October 27, 2000

Gabbe selected as 10th Dean of Medical School

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Dr. Steven G. Gabbe selected as 10th Dean of Medical School.

Gabbe selected as 10th Dean of Medical School

Dr. Steven G. Gabbe, one of the most respected academic perinatologists in the United States and a member of the Institute of Medicine, has been named Dean of the Vanderbilt University School of Medicine.

Gabbe, currently professor and chairman of the Department of Obstetrics and Gynecology at the University of Washington Medical Center in Seattle, will assume the position in March.

“For more than 30 years, Dr. Steven Gabbe has proven that he is an outstanding educator, scientist and clinician,” said Dr. Harry R. Jacobson, vice chancellor for Health Affairs. “In recent years he has turned his interest toward medical education and graduate medical education and has shown remarkable talent in those areas. We look forward to the incredible talents that Dr. Gabbe will bring to Vanderbilt University School of Medicine.”

Gabbe, one of the world’s leading experts on diabetes and pregnancy, joined the University of Washington faculty in July 1996 where he is the only department chair to receive the distinguished teaching award from graduating medical students. Previously, he was professor and chair of obstetrics and gynecology at the Ohio State University College of Medicine, where he was the only department chair to receive the Professor of the Year Award from graduating medical students.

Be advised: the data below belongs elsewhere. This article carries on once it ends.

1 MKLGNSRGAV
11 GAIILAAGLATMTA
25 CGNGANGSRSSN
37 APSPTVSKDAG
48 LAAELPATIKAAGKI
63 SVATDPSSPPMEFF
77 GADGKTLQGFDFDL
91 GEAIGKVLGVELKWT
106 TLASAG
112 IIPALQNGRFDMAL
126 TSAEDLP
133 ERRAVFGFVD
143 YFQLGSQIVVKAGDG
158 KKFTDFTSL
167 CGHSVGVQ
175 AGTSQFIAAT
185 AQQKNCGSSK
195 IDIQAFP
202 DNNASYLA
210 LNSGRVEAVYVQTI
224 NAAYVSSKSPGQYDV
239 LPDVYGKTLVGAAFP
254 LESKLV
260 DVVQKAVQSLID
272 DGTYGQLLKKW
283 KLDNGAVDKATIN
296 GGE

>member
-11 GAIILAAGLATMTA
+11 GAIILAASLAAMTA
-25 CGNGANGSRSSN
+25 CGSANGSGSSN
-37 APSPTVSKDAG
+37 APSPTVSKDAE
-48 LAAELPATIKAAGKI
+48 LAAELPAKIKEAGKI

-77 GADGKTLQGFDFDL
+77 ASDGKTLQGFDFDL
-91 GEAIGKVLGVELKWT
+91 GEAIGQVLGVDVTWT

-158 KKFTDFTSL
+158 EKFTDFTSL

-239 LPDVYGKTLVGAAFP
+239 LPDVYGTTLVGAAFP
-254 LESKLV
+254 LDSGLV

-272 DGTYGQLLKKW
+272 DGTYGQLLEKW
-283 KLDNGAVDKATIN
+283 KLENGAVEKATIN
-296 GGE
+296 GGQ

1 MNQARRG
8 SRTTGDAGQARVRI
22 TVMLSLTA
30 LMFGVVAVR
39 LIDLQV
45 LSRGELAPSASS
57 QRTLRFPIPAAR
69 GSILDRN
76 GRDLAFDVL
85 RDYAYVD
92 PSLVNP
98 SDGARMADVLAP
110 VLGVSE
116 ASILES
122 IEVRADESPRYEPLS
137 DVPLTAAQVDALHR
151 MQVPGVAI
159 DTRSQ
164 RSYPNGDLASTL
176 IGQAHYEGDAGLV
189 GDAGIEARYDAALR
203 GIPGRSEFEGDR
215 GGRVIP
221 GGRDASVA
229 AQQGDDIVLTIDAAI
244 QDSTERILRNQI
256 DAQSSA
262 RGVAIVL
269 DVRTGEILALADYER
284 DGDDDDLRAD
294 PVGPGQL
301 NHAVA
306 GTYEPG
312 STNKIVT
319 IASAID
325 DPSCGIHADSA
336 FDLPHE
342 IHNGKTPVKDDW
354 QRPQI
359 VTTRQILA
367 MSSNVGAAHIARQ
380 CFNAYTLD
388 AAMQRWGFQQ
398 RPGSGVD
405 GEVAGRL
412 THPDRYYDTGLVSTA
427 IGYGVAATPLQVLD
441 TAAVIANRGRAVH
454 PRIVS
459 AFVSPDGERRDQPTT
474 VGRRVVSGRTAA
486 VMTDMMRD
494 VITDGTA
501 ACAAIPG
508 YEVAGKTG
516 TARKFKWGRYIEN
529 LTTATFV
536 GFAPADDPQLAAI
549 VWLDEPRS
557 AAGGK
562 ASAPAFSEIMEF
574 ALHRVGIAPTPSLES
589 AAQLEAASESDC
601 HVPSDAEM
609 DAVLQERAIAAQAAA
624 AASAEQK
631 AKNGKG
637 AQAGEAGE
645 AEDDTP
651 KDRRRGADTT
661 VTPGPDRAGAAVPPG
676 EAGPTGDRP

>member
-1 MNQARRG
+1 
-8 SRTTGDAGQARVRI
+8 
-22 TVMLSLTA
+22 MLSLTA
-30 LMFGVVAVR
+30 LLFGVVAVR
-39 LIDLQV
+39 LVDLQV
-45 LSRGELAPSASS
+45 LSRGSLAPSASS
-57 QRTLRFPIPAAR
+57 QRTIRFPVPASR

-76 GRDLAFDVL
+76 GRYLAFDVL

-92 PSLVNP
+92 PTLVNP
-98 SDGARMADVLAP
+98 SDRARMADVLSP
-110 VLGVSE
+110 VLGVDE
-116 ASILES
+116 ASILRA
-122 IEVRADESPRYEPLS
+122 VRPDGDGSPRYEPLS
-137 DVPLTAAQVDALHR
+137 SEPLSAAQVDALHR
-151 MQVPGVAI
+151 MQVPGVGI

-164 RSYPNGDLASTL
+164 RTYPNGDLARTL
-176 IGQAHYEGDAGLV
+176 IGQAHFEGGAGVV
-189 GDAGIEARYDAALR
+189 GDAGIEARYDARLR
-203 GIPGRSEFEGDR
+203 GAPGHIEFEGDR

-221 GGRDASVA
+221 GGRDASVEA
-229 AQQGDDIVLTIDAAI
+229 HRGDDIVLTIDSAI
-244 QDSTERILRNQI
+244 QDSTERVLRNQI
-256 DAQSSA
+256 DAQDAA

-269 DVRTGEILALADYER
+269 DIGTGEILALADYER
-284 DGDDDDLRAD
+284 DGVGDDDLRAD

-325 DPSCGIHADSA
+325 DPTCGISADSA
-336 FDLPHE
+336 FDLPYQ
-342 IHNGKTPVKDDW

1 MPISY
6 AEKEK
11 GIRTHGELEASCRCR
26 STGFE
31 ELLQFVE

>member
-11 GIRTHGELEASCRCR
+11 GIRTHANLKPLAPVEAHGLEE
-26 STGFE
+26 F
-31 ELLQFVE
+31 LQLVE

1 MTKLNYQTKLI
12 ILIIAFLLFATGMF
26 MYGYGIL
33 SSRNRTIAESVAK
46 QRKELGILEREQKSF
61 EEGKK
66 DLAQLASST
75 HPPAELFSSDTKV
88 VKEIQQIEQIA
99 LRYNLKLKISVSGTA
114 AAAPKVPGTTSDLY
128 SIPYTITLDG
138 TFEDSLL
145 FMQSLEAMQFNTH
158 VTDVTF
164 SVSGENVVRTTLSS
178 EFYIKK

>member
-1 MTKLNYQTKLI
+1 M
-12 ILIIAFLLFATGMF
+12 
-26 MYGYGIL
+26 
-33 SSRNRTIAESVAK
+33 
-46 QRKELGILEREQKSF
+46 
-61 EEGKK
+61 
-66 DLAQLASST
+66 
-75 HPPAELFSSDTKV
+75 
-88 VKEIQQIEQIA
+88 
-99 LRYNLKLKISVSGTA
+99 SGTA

At Ohio State, he assumed several administrative responsibilities, including service on the College of Medicine Strategic Planning Committee, chair of committees on appointment and promotion and chair of the planning process for a new research building for the College of Medicine. At the University of Washington, he has served on the clinical management committee, the most important committee at the medical school, overseeing education and research. Most recently, as a member of the National Institute of Medicine, he has interacted with academic leaders on a national level and looks forward to participating in the IOM’s committees.

His background encompasses both clinical and research experience. His research interests include prenatal diagnosis using ultrasound, the assessment of fetal well being, premature labor, and the complications of childbirth. He is the author of 127 peer-reviewed papers, 93 abstracts, 71 chapters and nine books.

He is the senior editor of “Obstetrics: Normal and Problem Pregnancies,” a major textbook now in its fourth edition, is immediate past president of the Council of University Chairs of Obstetrics and Gynecology, and is the current president of the 220-member American Gynecological and Obstetrical Society. Gabbe also chairs the Maternal Fetal Medicine Research Network of the National Institute of Child Health and Human Development. The network oversees the development of research projects at 13 academic centers with more than 90,000 deliveries each year